38. Kaye Lee

    Trade Minister Andrew Robb says the goods and services tax should be extended to products like fresh food and education, making him the first cabinet minister to echo three Liberal backbenchers who this week called for the big shift in taxation policy.

    “I think there’s general agreement that the broader the base, the better, obviously,” he told The Australian Financial Review.

    Liberal MP Dan Tehan and Coalition senators Dean Smith and Ian Macdonald went public in the last week with calls to remove those exclusions in a bid to raise more revenue.

    Other cabinet ministers, including Education Minister Christopher Pyne and Finance Minister Mathias Cormann, were strident in their statements about the tax on Thursday.

    “There will be no change to the rate or base of the GST. None. Just because someone floats an idea doesn’t make it Party policy,” Mr Pyne tweeted.

    I hope that is “crystal clear” to everyone now.

    And in yet another travelling circus, Mr Robb leaves for a week-long trip to India on Friday, at the head of a 450-strong Australian business delegation.

    I wonder how much we will be charged for “non-portfolio related hospitality” THIS time. Those billionaires are costing us a fortune. I also wonder how much more we will offer Indian billionaires in the way of government subsidies for their commercially unviable coal mines and how much a free trade agreement with India will cost us – the one with Japan is costing us a $1.6 billion revenue write-down over the forward estimates.

  39. John Fraser


    Getting GST information from the drinks waiter is like signing a Free Trade agreement that you haven't read.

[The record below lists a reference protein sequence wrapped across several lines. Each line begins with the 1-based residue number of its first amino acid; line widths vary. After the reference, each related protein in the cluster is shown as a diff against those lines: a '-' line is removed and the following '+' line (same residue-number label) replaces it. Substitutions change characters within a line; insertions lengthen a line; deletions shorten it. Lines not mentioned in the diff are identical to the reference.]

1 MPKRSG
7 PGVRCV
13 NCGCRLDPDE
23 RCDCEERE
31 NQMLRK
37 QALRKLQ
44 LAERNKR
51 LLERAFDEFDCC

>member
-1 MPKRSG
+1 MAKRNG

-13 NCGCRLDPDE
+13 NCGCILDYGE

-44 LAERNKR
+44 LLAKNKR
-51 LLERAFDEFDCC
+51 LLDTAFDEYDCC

40. steve

    Put a 10% GST on shares transactions

  41. Kaye Lee

    If a 0.05% FTT was collected on Australian “over-the-counter” and exchange traded market transactions between 2005-06 and 2008-09, it would have raised $48 billion (calculations Professor Ross Buckley, University of NSW, Jan 27 2011).

    The exact amount levied from a FTT depends on the size of tax and exclusions. However, a number of estimates exist: The UN Secretary-General’s Advisory Group on Finance (the AGF) reports that between US$2 and 27 billion could be raised by a FTT annually by 2020. The Austrian Institute for Economic Research estimates that a mid-range tax rate of 0.05% on financial transactions would raise annual revenues of $US650 billion. Schmidt (2007) estimates that a 0.005% Currency Transaction Tax on the four major currencies (US$, Yen, Euro and Pound Sterling) would raise over US$33 billion per annum. Another US study has estimated that between US$117 and $353 billion could be raised annually through differentiated tax rates for different markets. The IMF (2010) has stated estimates of $200 billion could be raised annually by a 0.01% FTT.

  42. Terry2

    A Financial transactions tax is the least regressive tax I can think of as it targets those who play the financial markets in particular share trading, currency speculation and derivatives.

    It is easy to collect and very hard to avoid as, unlike the GST it is collected mainly through the banks and other financial institutions – you can’t buy a derivative from a bloke in a pub !

    The big end of town would prefer to see a GST on fresh food, health services and education : I wonder why ?

  43. Kaye Lee

    Australians are usually more amenable to “levies” when they know what they will be spent on eg the medicare levy and increase to pay for the NDIS, the flood levy, the gun buyback levy.

    If the world introduced 0.01% FTT (that’s 1/10,000th or $100 tax per million) and it raised the $200 billion a year suggested by the IMF in 2010 then we would have no excuse not to act on climate change and we could eradicate poverty and many diseases while we were at it.

  44. Jennifer Meyer-Smith

    @Kaye Lee

    These are the figures that need to be understood and advocated world wide by listening governments.

  45. Jennifer Meyer-Smith


    excellent point.

    People of Queensland,

    protect yourselves from another term of neo-conservative politics by thy name of Liberal National Party. They do NOT represent you.

  46. Harquebus

    I believe that, sooner rather than later, shop shelves will become bare. The GST only works in a growing economy and we can not shop our way to infinity. Talk of ever increasing taxes and not just in Australia, is another warning sign saying our that the capitalist growth ideology and our current lifestyles are “Not Sustainable”.